Linemen crews from Sulphur Springs Valley Electric Cooperative (SSVEC) are on their way to assist in the rebuilding of electric lines in the area ravaged by Hurricane Katrina.
Creden W. Huber, chief executive officer for SSVEC, stated, “The urgent plea went out from electric utilities in the areas of Louisiana, Mississippi and Alabama to utilities across the United States for help in restoring electrical power and SSVEC has responded. Crews and vehicles leave today to help Louisiana electric cooperatives in this effort. They will report to the statewide electric cooperative office in Baton Rouge for assignment to assist in rebuilding lines to restore electric service to some of the millions of people without electric power.”
In all, 19 employees from Willcox, Benson and Sierra Vista (linemen, groundmen, mechanic and public relations/communications personnel) are participating. SSVEC Construction Manager Mike Stringer will lead the group. They will be taking nine cooperative vehicles as well as diggers and pole and equipment trailers for the project. Their work time in the area is estimated at three weeks.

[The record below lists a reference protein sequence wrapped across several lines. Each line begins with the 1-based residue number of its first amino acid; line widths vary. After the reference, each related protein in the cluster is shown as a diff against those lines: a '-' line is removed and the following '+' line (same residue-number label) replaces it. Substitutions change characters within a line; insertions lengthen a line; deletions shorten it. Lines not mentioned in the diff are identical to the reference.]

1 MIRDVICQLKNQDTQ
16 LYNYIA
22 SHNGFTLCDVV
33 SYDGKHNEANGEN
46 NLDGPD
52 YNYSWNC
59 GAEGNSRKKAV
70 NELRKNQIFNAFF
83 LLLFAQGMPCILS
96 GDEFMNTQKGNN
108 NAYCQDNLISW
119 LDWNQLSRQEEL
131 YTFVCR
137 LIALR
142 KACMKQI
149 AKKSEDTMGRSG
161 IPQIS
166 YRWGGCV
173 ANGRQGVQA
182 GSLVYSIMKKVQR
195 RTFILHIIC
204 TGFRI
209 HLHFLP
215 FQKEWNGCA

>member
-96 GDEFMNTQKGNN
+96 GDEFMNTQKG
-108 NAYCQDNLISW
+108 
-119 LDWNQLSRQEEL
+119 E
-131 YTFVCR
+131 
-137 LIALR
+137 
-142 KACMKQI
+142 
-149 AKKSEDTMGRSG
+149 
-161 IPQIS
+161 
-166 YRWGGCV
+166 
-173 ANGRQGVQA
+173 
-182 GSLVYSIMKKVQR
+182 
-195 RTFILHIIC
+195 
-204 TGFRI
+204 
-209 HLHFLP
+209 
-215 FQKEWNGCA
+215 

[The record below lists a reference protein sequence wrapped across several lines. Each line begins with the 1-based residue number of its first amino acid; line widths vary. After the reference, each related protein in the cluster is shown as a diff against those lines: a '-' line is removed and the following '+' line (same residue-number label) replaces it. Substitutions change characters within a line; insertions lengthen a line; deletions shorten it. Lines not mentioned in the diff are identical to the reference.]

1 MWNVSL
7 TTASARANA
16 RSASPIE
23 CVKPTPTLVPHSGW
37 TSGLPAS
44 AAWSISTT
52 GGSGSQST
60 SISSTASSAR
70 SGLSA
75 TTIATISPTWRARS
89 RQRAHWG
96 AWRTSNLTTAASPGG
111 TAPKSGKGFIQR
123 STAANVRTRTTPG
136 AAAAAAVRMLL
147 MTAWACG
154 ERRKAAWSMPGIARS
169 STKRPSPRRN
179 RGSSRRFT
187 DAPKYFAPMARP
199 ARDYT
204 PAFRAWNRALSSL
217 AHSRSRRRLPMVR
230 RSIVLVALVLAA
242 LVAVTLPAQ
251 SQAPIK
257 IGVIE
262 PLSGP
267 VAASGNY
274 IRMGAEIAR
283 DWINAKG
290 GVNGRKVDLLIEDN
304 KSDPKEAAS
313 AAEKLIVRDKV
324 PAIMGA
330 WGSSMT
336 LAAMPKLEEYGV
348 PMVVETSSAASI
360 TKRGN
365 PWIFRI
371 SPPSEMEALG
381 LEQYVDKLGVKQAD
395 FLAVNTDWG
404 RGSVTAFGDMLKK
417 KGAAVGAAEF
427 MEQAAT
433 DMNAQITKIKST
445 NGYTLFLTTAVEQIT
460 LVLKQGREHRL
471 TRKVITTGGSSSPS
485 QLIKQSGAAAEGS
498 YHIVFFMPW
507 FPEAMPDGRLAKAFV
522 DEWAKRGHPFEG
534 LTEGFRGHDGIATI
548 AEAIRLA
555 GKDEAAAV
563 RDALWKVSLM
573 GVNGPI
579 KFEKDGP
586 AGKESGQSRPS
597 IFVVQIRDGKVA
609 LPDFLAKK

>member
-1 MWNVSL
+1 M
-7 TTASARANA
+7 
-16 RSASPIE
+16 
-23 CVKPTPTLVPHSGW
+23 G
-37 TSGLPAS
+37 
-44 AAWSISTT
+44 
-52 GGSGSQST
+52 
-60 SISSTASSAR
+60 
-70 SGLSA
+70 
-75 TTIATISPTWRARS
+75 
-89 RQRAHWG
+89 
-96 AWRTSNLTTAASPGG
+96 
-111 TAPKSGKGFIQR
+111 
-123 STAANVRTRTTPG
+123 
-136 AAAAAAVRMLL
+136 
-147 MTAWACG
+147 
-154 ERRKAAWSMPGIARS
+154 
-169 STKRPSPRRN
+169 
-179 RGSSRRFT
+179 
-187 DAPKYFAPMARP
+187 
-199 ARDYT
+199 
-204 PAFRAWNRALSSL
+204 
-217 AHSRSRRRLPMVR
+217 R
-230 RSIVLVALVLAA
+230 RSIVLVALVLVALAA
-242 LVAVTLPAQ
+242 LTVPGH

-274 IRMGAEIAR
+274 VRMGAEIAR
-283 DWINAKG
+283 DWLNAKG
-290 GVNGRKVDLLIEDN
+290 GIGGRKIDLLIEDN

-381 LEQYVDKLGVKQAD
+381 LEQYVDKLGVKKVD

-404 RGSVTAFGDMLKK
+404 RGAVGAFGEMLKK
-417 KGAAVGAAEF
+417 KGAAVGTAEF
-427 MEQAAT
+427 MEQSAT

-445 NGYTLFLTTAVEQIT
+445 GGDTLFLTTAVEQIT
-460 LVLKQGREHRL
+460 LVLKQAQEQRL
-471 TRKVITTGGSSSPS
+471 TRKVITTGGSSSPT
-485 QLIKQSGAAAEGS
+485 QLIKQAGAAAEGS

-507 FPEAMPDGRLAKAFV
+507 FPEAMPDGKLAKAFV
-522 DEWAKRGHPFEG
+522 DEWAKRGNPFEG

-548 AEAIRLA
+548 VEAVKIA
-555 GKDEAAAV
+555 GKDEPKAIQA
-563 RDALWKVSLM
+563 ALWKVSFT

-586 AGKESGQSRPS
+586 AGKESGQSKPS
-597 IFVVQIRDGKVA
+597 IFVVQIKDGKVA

Kirby Chapman, chief finance and administration officer for SSVEC, said, “Any utility (or utilities) that SSVEC might assist will provide reimbursement for the work performed by SSVEC’s linemen. At this point those utilities are desperate for the expertise we and and other cooperatives can provide. It will mean long days and some hard work under difficult circumstances for our line crews.”
Jack Blair, chief marketing officer for SSVEC, added, “This action by SSVEC is at the heart of the cooperative way of doing business---working together to accomplish what individual efforts alone cannot. By providing assistance to other co-ops we are reinforcing the concept of cooperation and assuring that if the time comes when we need help, it will be there for us.”
Blair continued, “SSVEC assisted Trico Electric Cooperative in rebuilding their power lines following the fire on Mt. Lemmon two years ago. This effort, however, is much greater. But both are clear demonstrations of one of the seven key cooperative principles: Cooperation among Cooperatives.”